On the naphthenic base oils side of the business, Calumet communicated a naphthenic base oils price increase of 30 cents/gal, effective April 15.

According to reports, Ergon will be implementing a 35 cents/gal increase on its pale 60 and transformer oil grades and 30 cents/gal on the heavier viscosities, effective April 19, but this could not be confirmed with the producer directly by the publishing deadline.

Naphthenic base oil prices had also been exposed to upward pressure from steeper crude oil and feedstock prices and a snug supply and demand balance, especially of the light grades used for transformer oils and metalworking fluids. Demand for the heavy-viscosity grades from the rubber and tire segments has also improved on seasonal factors.

Supply in general had also been impacted by a turnaround at Cross Oil’s naphthenic base oil plant in Smackover, Arkansas, that started in early March and was completed at the end of the month. The plant was back up and running at normal rates, according to a company source. The resumption of operations would likely allow for additional volumes to become available in the coming weeks.

Market participants had been keeping an anxious eye on crude oil and vacuum gas oil prices as they have increased substantially over the last few weeks but remained volatile. Crude oil continued to trade at multiple-months highs on geopolitical conflicts in the Middle East and the ongoing Russian war on Ukraine, coupled with prospects of increased demand from the United States and China against continuing oil output curbs by OPEC+ members.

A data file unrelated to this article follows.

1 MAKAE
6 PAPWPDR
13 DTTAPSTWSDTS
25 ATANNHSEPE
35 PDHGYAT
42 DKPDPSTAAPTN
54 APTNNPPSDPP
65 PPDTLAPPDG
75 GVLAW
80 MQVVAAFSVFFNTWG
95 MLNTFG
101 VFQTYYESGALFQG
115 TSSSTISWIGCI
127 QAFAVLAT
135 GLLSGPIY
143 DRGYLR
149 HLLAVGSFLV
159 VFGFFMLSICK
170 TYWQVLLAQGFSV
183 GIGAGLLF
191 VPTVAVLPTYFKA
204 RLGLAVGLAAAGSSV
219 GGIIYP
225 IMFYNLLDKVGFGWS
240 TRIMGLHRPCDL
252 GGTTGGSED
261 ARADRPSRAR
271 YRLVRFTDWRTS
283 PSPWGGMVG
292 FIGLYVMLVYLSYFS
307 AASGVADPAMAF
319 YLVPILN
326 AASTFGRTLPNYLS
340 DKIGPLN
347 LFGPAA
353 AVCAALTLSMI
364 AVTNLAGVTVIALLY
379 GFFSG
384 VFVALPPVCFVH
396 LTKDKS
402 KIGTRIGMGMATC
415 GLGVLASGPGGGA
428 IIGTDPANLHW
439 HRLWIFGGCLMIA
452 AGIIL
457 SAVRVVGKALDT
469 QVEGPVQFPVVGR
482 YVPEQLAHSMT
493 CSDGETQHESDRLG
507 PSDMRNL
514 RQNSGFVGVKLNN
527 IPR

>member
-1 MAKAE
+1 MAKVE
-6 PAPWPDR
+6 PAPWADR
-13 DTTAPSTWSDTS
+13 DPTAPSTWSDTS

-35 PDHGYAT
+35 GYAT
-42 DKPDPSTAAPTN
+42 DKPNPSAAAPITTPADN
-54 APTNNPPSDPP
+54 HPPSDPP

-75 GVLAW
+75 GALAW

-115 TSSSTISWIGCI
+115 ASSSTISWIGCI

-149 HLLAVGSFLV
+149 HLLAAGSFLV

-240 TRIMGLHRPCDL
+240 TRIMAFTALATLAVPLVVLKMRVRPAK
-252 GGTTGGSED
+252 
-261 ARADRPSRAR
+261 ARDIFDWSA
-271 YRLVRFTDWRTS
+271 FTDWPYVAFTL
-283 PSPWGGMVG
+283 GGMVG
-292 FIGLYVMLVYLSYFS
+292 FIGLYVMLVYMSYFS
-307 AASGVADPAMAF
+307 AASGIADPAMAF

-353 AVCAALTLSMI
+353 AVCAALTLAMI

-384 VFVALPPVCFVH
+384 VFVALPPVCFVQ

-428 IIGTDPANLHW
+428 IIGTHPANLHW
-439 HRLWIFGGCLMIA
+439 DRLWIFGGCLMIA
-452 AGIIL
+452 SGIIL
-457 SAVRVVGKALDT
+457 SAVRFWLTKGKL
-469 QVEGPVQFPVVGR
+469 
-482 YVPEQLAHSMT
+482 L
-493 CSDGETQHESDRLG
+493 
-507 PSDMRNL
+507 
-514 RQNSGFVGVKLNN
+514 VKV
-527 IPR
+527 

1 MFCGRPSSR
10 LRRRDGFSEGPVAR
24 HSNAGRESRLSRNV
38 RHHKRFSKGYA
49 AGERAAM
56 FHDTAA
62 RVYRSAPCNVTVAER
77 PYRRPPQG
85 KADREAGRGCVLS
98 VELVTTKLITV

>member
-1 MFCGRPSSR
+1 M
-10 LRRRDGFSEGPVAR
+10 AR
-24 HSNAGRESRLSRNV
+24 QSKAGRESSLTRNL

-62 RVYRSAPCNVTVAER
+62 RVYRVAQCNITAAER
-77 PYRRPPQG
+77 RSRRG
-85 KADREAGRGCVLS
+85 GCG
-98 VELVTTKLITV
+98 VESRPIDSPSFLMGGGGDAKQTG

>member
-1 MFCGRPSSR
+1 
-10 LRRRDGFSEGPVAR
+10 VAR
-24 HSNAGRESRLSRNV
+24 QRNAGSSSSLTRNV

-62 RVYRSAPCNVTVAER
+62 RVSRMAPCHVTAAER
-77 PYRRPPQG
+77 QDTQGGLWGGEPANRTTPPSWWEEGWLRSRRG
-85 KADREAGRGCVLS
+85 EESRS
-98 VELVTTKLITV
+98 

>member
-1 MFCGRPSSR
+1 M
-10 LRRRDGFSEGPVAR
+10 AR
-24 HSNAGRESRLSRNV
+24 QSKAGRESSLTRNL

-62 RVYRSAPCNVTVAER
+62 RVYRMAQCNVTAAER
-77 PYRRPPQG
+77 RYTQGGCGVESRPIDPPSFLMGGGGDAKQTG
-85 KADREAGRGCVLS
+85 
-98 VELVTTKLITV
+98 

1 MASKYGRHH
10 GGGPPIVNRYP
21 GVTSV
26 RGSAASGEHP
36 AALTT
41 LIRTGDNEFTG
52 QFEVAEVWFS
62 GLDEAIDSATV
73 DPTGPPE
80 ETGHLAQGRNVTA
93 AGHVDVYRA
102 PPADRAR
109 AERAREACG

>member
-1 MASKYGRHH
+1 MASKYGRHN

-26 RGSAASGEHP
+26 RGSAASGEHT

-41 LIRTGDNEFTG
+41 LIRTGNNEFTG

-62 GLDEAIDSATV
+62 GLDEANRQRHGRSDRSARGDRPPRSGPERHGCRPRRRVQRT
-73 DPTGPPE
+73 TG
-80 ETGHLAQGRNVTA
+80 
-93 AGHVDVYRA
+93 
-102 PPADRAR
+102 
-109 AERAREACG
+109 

Crude oil futures initially fell on Monday as Israel began to withdraw its troops in Gaza amid hopes that this would lead to a ceasefire, but numbers rose in early trading onTuesday after negotiations between Israel and Hamas broke down in Cairo. However, futures finished the day down as Hamas said that while an Israeli proposal on a ceasefire met none of the demands of Palestinian militant factions, it would study the offer further and deliver its response to mediators, according to Reuters.

On Tuesday, April 9, West Texas Intermediate May 2024 futures settled on the Nymex at $85.23 per barrel, compared to $85.15/bbl for May futures on the CME on April 2.

Brent futures for June 2024 delivery were trading at $89.53/barrel on the ICE on April 9.

Louisiana Light Sweet crude wholesale spot prices were hovering at $90.24/barrel on April 8, from $88.04/bbl on April 1, according to the Energy Information Administration (EIA).